Information gathered by the RHS Bumbles on Blooms project will help us better understand which garden plants are most visited by bumblebees in spring, helping us improve our RHS Plants for Pollinator lists and give the best advice to gardeners planting for bumblebees. We’re also interested to discover if factors such as flower colour and how urban or rural the site is influence bumblebee plant choice.

If you can help with this project find out more at

April Plot Inspections – what you need to know

There will be a plot inspection this month.

The purpose of these inspections is to ensure plots are prepared to a reasonable standard, ready for cultivation. At this time of year the team would expect your plot to:

  • Have weeds removed
  • Have the soil prepared ready for cultivation
  • Have fruit trees – apple and pear – pruned
  • Have no excessive amounts of rubbish
  • Have the grass cut on the paths between plots. Please do not use weed killer on paths
  • Make sure there are no obstructions to the paths

For your information:

  • The normal width for paths on your plot is about 300mm (1 ft) between plots and 450mm (18 inches) for communal paths
  • perimeter plots only – 450mm (18 inches) path against neighbours’ fences. Needs to be easy to clear to enable neighbours to maintain their fences.

 If your plot is found to be badly neglected, we will contact you individually after the inspection. With many people on our waiting list we must ensure that allotment plots are not being wasted.

If there are any temporary circumstances which are preventing you being able to cultivate your plot please let us know by email to giving your phone number so that the site secretary can contact you.

Site 2:                                          Susan Bennett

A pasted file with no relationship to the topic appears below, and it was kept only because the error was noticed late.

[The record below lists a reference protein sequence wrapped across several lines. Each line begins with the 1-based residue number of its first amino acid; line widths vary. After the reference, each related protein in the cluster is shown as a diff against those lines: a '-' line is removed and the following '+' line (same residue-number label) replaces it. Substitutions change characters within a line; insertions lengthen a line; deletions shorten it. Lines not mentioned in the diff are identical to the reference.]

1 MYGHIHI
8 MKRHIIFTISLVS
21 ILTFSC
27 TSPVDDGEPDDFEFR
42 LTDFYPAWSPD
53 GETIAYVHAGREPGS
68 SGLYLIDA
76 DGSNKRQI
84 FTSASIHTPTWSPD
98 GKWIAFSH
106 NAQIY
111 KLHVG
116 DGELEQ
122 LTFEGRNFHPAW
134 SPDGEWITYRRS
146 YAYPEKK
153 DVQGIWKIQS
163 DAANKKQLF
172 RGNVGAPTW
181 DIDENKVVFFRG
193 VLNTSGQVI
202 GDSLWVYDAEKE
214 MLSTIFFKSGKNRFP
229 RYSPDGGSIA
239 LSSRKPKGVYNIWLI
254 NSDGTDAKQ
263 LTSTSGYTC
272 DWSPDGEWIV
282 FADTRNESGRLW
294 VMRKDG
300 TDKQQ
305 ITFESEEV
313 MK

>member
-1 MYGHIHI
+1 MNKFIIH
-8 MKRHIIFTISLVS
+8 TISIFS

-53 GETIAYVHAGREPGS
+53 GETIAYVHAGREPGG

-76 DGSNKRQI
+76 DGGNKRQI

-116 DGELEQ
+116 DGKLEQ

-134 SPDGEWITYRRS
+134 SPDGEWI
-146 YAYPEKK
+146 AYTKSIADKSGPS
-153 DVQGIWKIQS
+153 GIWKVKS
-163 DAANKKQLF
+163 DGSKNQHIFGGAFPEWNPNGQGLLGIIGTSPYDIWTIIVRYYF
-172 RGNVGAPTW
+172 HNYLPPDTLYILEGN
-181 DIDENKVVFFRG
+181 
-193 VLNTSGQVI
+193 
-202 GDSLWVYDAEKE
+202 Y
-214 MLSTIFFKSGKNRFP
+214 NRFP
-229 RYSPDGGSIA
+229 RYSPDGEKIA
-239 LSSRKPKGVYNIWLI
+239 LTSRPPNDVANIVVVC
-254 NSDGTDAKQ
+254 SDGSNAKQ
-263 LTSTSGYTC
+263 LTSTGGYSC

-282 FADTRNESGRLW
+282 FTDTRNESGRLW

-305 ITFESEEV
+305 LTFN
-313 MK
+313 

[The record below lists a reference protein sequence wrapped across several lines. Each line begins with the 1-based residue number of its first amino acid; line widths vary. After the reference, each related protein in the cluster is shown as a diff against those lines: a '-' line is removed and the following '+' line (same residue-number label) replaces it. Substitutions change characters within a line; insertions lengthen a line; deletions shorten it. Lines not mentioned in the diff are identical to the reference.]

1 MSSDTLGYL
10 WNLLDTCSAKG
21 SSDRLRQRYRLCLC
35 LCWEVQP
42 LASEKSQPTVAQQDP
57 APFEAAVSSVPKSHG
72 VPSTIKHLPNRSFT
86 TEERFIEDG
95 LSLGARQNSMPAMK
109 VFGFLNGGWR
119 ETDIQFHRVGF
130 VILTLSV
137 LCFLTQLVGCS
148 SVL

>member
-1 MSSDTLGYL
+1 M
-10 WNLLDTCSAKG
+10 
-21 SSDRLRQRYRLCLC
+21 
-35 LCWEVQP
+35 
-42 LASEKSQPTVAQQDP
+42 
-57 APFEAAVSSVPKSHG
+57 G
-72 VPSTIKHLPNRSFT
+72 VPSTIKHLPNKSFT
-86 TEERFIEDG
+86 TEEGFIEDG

Site 3: plots 50 to 100              Vivien Fowler
Site 3: plots 101 to 127               Richard Standen

It’s time for softwood herb cuttings

There’s a lot of satisfaction in having a variety of herbs around – not relying on the supermarkets. Now is the right time to take cuttings from Rosemary, Thyme and Sage plants to last throughout the year. The RGS recommends a ‘plastic bag’ greenhouse to shield cutting from draughts, particularly for ‘window sill’ growers.

Soft growth on Rosemary – ideal for cuttings.
Sage cuttings – growing well at 4 weeks old.
Cuttings thriving in a plastic bag ‘greenhouse’
  1. Prepare a pot with moist, well drained compost – a mix of peat free with grit or vermiculite, or a specialist cutting compost.
  2. Take short cuttings, 5-10 cm long from the soft new growth, remove lower leaves and put at least 3 cm into the soil. Use a rooting hormone if you wish, but most cuttings will take at this time of year without this. You can put 4 or 5 cuttings around the side of a single pot.
  3. Water well and allow to drain.
  4. Place the pot in a plastic bag which will seal at the top. This isn’t always necessary if you have a greenhouse or cold-frame. Close the bag partially – leave a small ventilation hole.
  5. Leave in a warm place – greenhouse or cold-frame is ideal, but a windowsill works. Watch for too much moisture build up – open the bag to avoid this.
  6. After 2-3 weeks remove the bag and leave in a sheltered, temperate, place. Remember to water and you should see new growth within a few weeks.

Counting Hedgehogs

The latest Gardener’s World Magazine annual Hedgehog survey has reported a small increase in numbers. This was the first year that hedgehog numbers have slightly increased, so could hedgehogs could be making a comeback?
There is an increase in awareness of the hedgehog’s decline and more gardeners trying to help, but we need better data on where they survive.

The Big Hedgehog Map tells us that 92 holes and 549 hedgehogs were sighted in our area. Do check out this splendid resource. If you want to join the hedgehog monitoring community you can sign up to register your garden and start counting.

If you’re not sure if your garden hosts a hedgehog read this advice from the Wildlife trusts – lots of help!

On a cautionary note, Fay Vass, CEO of the British Hedgehog Preservation Society, warned that ‘Valuable as the Gardeners’ World survey is, we need to remember that these figures are only a snapshot. Populations change year to year, and these findings might not necessarily represent the underlying trend.’ Data from the BHPS’s 2022 research into the state of Britain’s hedgehogs gave ‘cause for cautious optimism’ but showed that urban populations are still much lower than they should be.